(Phys.org) —A multinational team of astronomers has discovered the existence of a large (four times the size of Jupiter) sized exoplanet lurking in the Milky Way bulge—the first discovery of its kind. The team has reported on their findings in a paper they've uploaded to the preprint server arXiv.
The researchers on the project were using technology to study microlensing events—where one star passes in front of another allowing measurements to be taken of the star that is closer, due to magnification brought about by gravity (bending of spacetime). Measuring such light allows scientists to note transient brightening which reveals information not only about the star but about any planets that may be orbiting it. The overall objective is to find stars of the right size with planets of the right kind orbiting at just the right distance to allow for the possible existence of life—known commonly as the habitable or Goldilocks zone.
The microlensing event that led to the discovery has been named MOA-2011-BLG-293Lb—observations were made from three facilities, one of which, the Keck facility in Hawaii was able to follow the initial discovery with a closer analysis that revealed finer details of the star and its planets. The newly discovered planet has not yet been named, but because it's a gas giant, there is little hope that it might harbor life on its surface. Microlensing isn't precise enough to discern whether the planet has any moons, but if it does, the researchers suggest, they could perhaps, because they too would exist in the habitable zone, possibly allow for life.
The discovery marks the first time a habitable zone exoplanet has been found in the dense patch of the Milky Way known as the bulge and further highlights just how sophisticated Earth measuring devices have become—the new exoplanet is approximately 25,000 light years away. The star was found to be a G type of dwarf, a little smaller than our own sun, while the exoplanet was found to be just 1.1 AU from its star (1 AU is the distance of Earth from our sun). The researchers report that because of the small distance there is a 53 percent chance that the planet lays in the habitable zone, though it's also likely to be near its outer edges.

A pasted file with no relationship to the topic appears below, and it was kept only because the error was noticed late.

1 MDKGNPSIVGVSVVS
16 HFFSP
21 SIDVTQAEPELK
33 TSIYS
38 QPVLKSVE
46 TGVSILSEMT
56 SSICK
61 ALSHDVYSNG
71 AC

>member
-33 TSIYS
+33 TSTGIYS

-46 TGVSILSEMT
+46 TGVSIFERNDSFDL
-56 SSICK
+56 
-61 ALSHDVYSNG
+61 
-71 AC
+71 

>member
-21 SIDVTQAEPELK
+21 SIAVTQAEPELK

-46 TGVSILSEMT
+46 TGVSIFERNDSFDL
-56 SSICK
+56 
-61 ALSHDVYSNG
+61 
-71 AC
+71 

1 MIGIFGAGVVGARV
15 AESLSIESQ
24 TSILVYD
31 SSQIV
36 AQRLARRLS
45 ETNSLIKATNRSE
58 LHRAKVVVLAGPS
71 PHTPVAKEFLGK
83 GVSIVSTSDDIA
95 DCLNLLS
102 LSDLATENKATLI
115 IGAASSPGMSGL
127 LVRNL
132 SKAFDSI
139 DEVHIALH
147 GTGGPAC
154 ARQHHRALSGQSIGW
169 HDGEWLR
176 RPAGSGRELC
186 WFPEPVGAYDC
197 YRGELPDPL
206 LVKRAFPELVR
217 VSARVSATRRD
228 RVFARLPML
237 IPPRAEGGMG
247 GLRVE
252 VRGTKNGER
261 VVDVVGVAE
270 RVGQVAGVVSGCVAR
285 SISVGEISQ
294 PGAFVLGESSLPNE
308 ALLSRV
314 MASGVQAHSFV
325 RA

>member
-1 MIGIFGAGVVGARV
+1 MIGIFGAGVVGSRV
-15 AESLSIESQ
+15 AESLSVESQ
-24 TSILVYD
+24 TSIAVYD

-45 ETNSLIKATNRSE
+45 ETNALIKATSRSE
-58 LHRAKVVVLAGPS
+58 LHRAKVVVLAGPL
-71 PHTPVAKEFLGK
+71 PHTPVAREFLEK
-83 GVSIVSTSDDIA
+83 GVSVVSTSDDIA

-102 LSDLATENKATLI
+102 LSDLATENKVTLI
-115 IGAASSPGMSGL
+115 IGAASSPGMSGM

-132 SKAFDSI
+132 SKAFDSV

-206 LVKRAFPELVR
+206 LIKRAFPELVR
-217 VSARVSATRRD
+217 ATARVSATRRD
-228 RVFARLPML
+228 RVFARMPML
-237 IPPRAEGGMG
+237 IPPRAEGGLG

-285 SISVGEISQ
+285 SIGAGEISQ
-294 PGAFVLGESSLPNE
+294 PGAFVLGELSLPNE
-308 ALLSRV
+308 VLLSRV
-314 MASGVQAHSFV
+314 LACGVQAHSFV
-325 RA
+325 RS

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More information: MOA-2011-BLG-293Lb: First Microlensing Planet possibly in the Habitable Zone, arXiv:1310.3706 [astro-ph.EP] arxiv.org/abs/1310.3706
We used Keck adaptive optics observations to identify the first planet discovered by microlensing to lie in or near the habitable zone, i.e., at projected separation r⊥=1.1±0.1AU from its ML=0.86±0.06M⊙ host, being the highest microlensing mass definitely identified. The planet has a mass mp=4.8±0.3MJup, and could in principle have habitable moons. This is also the first planet to be identified as being in the Galactic bulge with good confidence: DL=7.7±0.44 kpc. The planet/host masses and distance were previously not known, but only estimated using Bayesian priors based on a Galactic model (Yee et al. 2012). These estimates had suggested that the planet might be a super-Jupiter orbiting an M dwarf, a very rare class of planets. We obtained high-resolution JHK images using Keck adaptive optics to detect the lens and so test this hypothesis. We clearly detect light from a G dwarf at the position of the event, and exclude all interpretations other than that this is the lens with high confidence (95%), using a new astrometric technique. The calibrated magnitude of the planet host star is HL=19.16±0.13. We infer the following probabilities for the three possible orbital configurations of the gas giant planet: 53% to be in the habitable zone, 35% to be near the habitable zone, and 12% to be beyond the snow line, depending on the atmospherical conditions.